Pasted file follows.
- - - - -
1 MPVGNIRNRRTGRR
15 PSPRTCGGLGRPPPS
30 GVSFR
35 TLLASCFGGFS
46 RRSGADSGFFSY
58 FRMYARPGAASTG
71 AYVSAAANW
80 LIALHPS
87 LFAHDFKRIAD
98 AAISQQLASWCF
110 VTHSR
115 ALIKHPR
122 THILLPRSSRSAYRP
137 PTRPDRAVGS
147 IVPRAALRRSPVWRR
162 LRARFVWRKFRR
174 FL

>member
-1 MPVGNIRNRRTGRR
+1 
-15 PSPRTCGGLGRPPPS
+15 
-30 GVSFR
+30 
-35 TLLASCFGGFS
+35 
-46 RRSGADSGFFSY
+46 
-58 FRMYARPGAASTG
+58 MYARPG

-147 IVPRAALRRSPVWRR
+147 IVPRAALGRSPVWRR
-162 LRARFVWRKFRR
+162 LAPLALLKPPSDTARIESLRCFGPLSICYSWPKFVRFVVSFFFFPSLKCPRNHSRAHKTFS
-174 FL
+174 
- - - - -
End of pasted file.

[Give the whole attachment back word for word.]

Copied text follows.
1 MPVGNIRNRRTGRR
15 PSPRTCGGLGRPPPS
30 GVSFR
35 TLLASCFGGFS
46 RRSGADSGFFSY
58 FRMYARPGAASTG
71 AYVSAAANW
80 LIALHPS
87 LFAHDFKRIAD
98 AAISQQLASWCF
110 VTHSR
115 ALIKHPR
122 THILLPRSSRSAYRP
137 PTRPDRAVGS
147 IVPRAALRRSPVWRR
162 LRARFVWRKFRR
174 FL

>member
-1 MPVGNIRNRRTGRR
+1 
-15 PSPRTCGGLGRPPPS
+15 
-30 GVSFR
+30 
-35 TLLASCFGGFS
+35 
-46 RRSGADSGFFSY
+46 
-58 FRMYARPGAASTG
+58 MYARPG

-147 IVPRAALRRSPVWRR
+147 IVPRAALGRSPVWRR
-162 LRARFVWRKFRR
+162 LAPLALLKPPSDTARIESLRCFGPLSICYSWPKFVRFVVSFFFFPSLKCPRNHSRAHKTFS
-174 FL
+174 